This is a fun but comprehensive introduction to graph theory. It has few prerequisites and is aimed at lower-division undergraduates, but would also be suitable for self-study by bright high schoolers. This is a 1985 Dover corrected and retitled reprint of the 1977 Prindle Weber & Schmidt work Graphs as Mathematical Models.
The book’s best feature is that each topic is introduced by a concrete example problem (sometimes real, sometimes contrived). The book develops a graph as a model of the problem and then solves the graph problem (usually by developing and applying a general theorem, although sometimes by ad hoc methods). In tone the book reminds me a lot of J. D. Williams’s The Compleat Strategyst: Being a Primer on the Theory of Games of Strategy, even though the present book is aimed at math students, covers a much wider range, and does contain proofs (but is organized so that these can be skipped).
The exercises are quite varied and suitably difficult, with a mixture of proofs, examples, and further concrete problems. Solutions and hints to some problems are in the back of the book.
The book has aged well. The graph theory facts covered here are still the central ones today. A few of the examples were too topical: for example there are discussions of the game Instant Insanity and of Transactional Analysis, both of which were popular in the 1970s when the book was written but have faded from the public consciousness today.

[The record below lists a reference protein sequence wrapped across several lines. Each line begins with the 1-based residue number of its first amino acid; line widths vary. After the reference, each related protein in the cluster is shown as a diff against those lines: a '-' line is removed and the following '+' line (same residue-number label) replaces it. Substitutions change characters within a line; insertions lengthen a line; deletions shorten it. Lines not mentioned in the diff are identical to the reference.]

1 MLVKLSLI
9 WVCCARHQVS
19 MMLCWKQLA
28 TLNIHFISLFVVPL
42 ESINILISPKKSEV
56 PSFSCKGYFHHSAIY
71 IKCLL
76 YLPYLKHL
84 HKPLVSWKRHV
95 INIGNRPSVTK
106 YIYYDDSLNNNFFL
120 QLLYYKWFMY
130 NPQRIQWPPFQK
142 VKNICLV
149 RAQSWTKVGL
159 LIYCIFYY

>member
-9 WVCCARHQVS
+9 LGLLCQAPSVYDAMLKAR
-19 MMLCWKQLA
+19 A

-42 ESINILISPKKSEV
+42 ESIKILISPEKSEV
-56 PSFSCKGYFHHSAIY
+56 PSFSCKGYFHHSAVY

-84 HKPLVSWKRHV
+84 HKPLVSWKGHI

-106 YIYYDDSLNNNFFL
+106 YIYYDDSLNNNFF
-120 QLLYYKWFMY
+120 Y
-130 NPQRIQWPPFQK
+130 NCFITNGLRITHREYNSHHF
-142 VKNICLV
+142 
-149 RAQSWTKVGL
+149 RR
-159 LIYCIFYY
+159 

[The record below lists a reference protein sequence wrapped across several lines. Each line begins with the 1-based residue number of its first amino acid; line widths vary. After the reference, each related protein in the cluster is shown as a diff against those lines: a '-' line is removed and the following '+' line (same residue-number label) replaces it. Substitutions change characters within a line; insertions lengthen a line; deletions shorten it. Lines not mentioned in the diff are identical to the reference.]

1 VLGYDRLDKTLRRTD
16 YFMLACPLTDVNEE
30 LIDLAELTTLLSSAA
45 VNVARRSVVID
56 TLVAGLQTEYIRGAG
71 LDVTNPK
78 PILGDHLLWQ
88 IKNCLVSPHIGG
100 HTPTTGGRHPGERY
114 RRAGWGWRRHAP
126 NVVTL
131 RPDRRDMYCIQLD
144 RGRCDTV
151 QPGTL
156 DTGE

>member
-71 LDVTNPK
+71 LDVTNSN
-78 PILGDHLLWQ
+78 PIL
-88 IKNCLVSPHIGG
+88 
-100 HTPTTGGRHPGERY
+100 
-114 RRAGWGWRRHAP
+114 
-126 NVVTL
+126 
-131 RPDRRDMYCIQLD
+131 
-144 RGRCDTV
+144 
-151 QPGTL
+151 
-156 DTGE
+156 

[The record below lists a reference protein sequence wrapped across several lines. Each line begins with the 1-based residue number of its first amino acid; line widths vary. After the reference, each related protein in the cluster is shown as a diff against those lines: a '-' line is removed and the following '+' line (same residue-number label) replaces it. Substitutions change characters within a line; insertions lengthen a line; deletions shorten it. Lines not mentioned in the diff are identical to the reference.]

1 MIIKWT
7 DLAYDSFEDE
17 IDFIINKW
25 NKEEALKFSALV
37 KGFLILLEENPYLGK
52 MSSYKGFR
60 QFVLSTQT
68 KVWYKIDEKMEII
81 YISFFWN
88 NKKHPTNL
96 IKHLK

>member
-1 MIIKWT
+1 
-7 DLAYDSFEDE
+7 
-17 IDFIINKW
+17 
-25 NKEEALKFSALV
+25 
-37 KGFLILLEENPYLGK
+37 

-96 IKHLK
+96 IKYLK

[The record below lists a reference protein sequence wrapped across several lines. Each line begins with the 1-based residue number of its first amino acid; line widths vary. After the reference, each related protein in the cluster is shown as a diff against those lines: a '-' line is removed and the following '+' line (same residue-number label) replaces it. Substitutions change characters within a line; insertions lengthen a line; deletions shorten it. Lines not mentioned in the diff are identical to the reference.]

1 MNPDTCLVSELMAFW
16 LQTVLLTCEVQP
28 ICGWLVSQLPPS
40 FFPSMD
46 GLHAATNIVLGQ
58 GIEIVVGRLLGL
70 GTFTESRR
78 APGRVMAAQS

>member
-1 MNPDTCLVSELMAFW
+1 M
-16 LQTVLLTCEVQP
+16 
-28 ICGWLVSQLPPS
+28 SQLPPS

About thirty years later Chartrand (with Ping Zhang) wrote another introductory graph theory text, published in 2005 as Introduction to Graph Theory and reprinted in revised from in 2012 as A First Course in Graph Theory. The newer book covers the same topics as the present book, although in more depth. It is a more conventional text and is oriented to definitions and theorems rather than to concrete problems, so it has more of a pure-math feel. It has a number of Excursion sections at the ends of chapters, many of which treat the same concrete problems covered in the present book.
Yet another introductory book by the same authors (plus Art Benjamin) appeared in 2015: The Fascinating World of Graph Theory. This lies somewhere between the two earlier books: it’s still a fairly conventional text, with a smoother narrative, but includes a lot of motivating examples and is closer to being an applied book.
Bottom line: still valuable, even though the author has done two more takes on the same subject matter since it appeared.
Allen Stenger is a math hobbyist and retired software developer. He is an editor of the Missouri Journal of Mathematical Sciences. His mathematical interests are number theory and classical analysis.